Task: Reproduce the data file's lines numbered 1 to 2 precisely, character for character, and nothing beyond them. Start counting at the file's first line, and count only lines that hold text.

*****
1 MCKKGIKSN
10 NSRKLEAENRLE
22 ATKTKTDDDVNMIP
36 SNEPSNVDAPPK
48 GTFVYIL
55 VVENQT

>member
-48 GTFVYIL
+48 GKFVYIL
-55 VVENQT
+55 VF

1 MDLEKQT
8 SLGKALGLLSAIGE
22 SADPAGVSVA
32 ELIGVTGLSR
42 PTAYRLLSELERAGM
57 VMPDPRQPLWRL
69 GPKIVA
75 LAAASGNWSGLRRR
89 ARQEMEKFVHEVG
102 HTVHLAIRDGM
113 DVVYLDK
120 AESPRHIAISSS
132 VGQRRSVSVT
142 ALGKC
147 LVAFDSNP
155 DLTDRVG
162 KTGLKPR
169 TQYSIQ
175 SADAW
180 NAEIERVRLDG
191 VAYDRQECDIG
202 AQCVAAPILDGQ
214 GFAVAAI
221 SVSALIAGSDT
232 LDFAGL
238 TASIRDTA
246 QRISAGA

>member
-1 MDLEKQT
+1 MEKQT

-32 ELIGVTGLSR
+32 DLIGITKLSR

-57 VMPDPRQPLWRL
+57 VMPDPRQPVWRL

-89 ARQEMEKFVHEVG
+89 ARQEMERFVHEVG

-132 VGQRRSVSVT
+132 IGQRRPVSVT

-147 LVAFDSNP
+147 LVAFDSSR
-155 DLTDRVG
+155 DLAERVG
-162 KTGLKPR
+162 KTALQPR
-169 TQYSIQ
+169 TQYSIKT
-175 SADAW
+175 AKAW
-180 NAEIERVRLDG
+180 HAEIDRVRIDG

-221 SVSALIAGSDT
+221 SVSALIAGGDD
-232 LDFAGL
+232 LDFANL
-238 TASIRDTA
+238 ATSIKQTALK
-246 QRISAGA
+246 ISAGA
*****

1 MCKKGIKSN
10 NSRKLEAENRLE